Quiz: Test your financial IQ for college
College students: Welcome back! The semester has just begun, everyone still has perfect attendance and nobody's set the curve yet in chemistry. So relax, put down the backpack and take a moment to test your knowledge on one of the most important -- yet rarely studied -- subjects for college: money.
That's your money. This quiz will help you figure out what you know -- and don't know -- about budgets, credit, debt and more. It just may help you avoid some of the financial pitfalls that hamper scores of graduates as they enter the real world.
Money 101 Quiz
You were too busy perusing your roommate's Facebook photos to pay attention to the paperwork your parents asked you to sign for your new credit card. You DO remember that you now share responsibility for paying their credit card bill. Your parents have made you a/an ________ on their credit card account.
Bumper stickers and sweatshirts are passe. You prefer to show pride by applying for a school-branded credit card. How did your school's logo get on that credit card?
Good news: You scored an off-campus apartment for next semester. Bad news: Paying rent requires a strict budget. A friend suggests a prepaid debit card to help limit your spending, but he warned you that you may pay fees for ______.
You did your homework on prepaid debit cards and you're not happy that they won't help you build credit. Now you're researching secured credit cards. Pop quiz! How is it different from a regular credit card?
Your relatives have been yammering about the importance of budgeting. Which of the following is NOT the name of a budgeting method?
Speaking of funny names, there are a few for debt-elimination strategies. Take a look at the list and pick the one that is NOT the name of a technique for paying down debt.
You got an off-campus job to help pay for school, but now you need a car. You've saved $500 for a down payment and plan to finance the rest. How is the interest rate on your car loan determined?
You've started getting offers from banks saying you're preapproved for a credit card. How do they know you qualify?
Your rent's going to be late. A friend says you could buy time by paying with a check, even though you know it will bounce. What's wrong with this scenario?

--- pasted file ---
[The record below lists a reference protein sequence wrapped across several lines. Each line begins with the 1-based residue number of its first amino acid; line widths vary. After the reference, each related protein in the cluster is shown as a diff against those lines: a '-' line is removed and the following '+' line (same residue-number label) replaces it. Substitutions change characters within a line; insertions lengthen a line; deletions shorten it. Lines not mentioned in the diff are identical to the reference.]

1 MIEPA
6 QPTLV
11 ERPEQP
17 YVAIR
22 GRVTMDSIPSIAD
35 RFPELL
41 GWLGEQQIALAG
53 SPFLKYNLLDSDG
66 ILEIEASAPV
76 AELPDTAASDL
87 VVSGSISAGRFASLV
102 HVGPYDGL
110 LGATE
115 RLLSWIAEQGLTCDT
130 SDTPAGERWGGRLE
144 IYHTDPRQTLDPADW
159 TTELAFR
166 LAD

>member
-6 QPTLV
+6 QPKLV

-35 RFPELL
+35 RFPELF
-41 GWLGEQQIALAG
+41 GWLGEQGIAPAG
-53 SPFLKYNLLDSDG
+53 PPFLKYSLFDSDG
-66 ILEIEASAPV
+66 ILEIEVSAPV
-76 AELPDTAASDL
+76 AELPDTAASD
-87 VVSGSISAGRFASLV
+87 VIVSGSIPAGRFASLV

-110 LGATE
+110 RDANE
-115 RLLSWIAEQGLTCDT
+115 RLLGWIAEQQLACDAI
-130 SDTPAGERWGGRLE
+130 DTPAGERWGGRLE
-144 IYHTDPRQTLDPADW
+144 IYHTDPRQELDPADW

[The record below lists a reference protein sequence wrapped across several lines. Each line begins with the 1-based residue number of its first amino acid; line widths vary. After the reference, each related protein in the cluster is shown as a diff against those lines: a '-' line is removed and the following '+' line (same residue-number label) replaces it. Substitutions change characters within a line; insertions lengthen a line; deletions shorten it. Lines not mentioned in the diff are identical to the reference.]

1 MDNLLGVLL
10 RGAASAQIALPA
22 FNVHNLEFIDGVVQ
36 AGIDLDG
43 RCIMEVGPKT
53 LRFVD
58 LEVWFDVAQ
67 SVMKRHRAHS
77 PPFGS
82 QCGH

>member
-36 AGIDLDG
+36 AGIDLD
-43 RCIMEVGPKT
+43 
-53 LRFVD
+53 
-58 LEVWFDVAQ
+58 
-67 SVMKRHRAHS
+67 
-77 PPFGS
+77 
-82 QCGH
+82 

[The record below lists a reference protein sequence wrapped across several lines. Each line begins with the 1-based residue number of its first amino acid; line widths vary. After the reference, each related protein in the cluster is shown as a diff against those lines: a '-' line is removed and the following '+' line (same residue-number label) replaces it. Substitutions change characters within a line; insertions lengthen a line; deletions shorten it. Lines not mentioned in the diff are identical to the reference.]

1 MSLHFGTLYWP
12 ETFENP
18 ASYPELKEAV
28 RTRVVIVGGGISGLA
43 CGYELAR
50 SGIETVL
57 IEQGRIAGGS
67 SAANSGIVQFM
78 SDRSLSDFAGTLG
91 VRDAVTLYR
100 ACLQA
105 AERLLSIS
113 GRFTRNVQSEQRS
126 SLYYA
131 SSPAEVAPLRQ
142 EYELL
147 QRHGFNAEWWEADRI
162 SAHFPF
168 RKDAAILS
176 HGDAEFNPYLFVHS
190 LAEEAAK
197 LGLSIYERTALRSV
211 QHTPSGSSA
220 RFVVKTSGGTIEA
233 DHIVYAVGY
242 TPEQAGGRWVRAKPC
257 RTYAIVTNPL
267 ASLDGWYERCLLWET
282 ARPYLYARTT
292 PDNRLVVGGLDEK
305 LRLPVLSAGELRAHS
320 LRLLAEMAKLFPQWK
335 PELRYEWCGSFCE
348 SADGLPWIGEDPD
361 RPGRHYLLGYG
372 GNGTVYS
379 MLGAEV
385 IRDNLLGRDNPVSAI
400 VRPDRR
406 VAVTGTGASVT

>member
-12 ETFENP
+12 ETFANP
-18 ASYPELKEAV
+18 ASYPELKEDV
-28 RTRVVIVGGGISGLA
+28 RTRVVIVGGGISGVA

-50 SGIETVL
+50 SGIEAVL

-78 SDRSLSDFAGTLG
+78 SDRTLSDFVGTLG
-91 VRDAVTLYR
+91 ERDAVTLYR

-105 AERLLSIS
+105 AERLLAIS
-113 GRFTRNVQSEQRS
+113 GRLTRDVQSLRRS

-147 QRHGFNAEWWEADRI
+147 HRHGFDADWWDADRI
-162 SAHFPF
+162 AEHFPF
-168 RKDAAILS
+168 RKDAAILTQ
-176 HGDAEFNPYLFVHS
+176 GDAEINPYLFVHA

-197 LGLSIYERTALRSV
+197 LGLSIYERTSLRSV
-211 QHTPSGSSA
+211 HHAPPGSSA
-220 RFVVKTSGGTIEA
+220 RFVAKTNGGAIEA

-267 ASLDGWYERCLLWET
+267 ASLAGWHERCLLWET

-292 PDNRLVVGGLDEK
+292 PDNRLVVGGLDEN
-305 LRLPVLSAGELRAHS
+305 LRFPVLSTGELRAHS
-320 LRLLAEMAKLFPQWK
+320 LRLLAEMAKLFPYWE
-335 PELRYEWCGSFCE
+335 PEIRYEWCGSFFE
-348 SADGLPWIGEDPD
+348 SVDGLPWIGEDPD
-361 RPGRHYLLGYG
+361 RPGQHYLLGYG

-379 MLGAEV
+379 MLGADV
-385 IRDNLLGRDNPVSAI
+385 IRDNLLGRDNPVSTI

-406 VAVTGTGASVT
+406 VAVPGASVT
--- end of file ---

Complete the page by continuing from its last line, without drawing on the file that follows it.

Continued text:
Rent crisis averted! Now it's a bank representative who's knocking at your door. She says her company's giving away free pizza to students who apply for a credit card at their table in the student union. Does this sound fishy?
Dean won a bet
Sorry! It takes more than luck to get a university logo onto a credit card.
School pays credit card issuer
Close, but no. Typically these deals involve the card issuer paying the school to use its name, logo and mailing list.
It's part of a fundraising campaign
It's not uncommon for alumni associations to market these credit cards, but this arrangement is different from your run-of-the-mill fundraising campaign.
Credit card issuer pays school
Not using the card
You're only partially right. Some banks charge fees, usually a couple of dollars a month, if the prepaid card has a $0 balance for a long time. Some cards will also charge you a monthly fee, up to $10, unless you set up a direct deposit on the card.
You're only partially right. To persuade you to give up paper, many prepaid debit card issuers charge a fee for hard copies.
Using an ATM
Close, but it's likely not the only fee prepaid debit card holders may have to pay. While we're on the topic: Check to see if you're studying in a city with high ATM fees.
All of these and more
"Tracking to the Dollar"
This is an actual budgeting method, where you round each expense up or down to the nearest dollar, record it all in a spreadsheet and review it weekly or monthly to find ways to cut costs.
"Pay Yourself First"
This budget method has also been called reverse budgeting. With this system, you automate payments into your savings account or 401(k) -- or both -- so that you never have a chance to spend the money.
This budgeting method requires you to dust off your stationery. The idea here is to put cash in an envelope for categories of spending, like groceries, and make that money last until it's time to refill it at the end of the month.
This strategy works best for debtors who need an early jolt of motivation. Accelerate payments on your smallest debt by paying the minimum on all your other bills. Keep moving through your debts, tackling the next smallest as you go.